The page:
Monday, August 10, 2020

The Ballad of Buster Scruggs (2018)

Anthology pictures like this exercise from the Coen brothers are famous for being hit and miss, not to mention stop-and-start as they lurch from climax to fresh start over and over. They seem to come more often as horror (V/H/S, Twilight Zone: The Movie, Kwaidan, Dead of Night) but Buster Scruggs suggests it may be a matter of genre. At least, these stories often feel like genuine 20th-century pulp, dime novel, or comic book fiction in the ways they are put together. For example, in "Near Algodones," a man protects himself from gunfire by draping himself in pots and pans (and tauntingly calling out "Pan-shot!" every time one is hit). The experience of anthology pictures is also a bit like approaching a short story collection—somehow it's often more attractive to fall into a headlong extended tale than to chew off bites of beginning-middle-end. In fact, Buster Scruggs is explicitly built on the conceit of a story collection, with color plates and six tales distributed across a little more than two hours. I've seen ranking lists around the internet, which is another thing you do with anthologies, and of course I have my own ideas about weakest ("All Gold Canyon") and strongest ("The Gal Who Got Rattled"). Interestingly, for what it's worth, those two are the only stories not original with the Coens. "The Mortal Remains," the finisher, has some problems too. But even those two weakest have high points and are done well and completely entertaining. They're all pretty good. The Coens bring their own vivid flourishes of extravagant violence, as they will. It's very funny in the title piece, gleefully turning to Sam Raimi's Evil Dead style of slapstick for one memorable saloon confrontation. It's a bit more tiresome in "Near Algodones." The best of these stories, "The Gal" and "Meal Ticket," have tremendous bolts of pathos and achieve a natural grace and quiet, even in all the tumult. The ghost story of "The Mortal Remains," which moves like Stagecoach and/or the stagecoach section of The Hateful 8, may be trying too hard to leave the picture on a profound note, with a kind of inexplicable cross-up between Amelia Edwards's 19th-century story "The Phantom Coach" and an Emily Dickinson poem. But it has its points. They all do.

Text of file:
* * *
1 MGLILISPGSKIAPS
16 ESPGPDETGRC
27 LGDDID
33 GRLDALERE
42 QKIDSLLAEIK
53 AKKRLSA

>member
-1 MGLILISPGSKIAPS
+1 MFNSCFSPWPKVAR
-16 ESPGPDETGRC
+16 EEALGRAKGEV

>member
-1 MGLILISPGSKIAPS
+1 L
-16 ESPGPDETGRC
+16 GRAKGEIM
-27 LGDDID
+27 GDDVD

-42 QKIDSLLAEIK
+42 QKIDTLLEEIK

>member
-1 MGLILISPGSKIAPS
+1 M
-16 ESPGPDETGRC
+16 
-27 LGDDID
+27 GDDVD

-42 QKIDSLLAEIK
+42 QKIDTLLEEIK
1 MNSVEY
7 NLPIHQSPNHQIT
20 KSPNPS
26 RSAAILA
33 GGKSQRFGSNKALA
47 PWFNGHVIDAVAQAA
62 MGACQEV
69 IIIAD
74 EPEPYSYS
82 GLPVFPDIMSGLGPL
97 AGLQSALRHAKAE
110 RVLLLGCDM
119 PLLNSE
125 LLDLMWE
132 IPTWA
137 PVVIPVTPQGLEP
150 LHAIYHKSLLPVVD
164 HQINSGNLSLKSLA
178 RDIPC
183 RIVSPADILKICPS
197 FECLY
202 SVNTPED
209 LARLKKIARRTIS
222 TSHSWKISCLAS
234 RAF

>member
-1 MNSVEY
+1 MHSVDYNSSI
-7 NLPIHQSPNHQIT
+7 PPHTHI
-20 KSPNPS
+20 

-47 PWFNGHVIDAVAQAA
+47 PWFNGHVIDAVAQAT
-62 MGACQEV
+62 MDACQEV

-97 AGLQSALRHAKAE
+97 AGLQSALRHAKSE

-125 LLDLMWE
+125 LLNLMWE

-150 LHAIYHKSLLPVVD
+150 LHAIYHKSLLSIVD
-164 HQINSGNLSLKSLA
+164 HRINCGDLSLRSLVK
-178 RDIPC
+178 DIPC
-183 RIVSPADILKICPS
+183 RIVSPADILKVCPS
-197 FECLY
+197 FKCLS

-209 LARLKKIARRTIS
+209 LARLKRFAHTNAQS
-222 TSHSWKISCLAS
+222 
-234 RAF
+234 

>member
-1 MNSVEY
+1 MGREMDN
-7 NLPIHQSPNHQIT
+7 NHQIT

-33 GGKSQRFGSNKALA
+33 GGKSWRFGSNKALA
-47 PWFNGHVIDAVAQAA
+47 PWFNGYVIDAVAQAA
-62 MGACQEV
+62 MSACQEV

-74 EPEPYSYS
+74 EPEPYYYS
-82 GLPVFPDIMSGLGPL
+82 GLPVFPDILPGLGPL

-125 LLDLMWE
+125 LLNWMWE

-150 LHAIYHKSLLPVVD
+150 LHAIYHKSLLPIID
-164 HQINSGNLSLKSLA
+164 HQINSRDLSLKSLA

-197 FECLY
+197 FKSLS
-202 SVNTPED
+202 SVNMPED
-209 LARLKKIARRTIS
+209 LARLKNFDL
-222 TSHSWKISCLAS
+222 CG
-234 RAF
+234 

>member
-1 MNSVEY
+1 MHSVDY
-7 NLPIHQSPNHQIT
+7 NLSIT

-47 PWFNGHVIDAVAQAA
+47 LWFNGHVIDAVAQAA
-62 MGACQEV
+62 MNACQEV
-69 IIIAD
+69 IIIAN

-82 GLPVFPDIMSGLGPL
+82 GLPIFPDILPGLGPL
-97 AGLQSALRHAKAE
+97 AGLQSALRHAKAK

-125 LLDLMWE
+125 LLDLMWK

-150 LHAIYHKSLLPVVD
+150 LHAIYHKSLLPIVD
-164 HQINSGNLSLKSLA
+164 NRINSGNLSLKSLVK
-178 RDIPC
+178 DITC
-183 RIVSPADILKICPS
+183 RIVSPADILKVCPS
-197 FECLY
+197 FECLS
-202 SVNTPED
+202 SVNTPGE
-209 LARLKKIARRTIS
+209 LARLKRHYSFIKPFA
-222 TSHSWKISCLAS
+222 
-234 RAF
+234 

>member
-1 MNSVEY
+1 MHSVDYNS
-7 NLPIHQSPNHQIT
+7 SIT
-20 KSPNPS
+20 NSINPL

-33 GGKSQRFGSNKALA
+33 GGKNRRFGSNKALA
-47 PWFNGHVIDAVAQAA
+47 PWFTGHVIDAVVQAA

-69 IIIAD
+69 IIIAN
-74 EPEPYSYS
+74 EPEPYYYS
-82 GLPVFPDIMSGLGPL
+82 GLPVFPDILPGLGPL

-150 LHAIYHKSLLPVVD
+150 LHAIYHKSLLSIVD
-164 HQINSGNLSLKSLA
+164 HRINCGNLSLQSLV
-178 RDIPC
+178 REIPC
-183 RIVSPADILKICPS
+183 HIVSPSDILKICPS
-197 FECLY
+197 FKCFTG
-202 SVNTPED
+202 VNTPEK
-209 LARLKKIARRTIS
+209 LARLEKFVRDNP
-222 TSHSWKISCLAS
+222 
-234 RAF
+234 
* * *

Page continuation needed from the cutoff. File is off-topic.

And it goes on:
No comments:

Post a Comment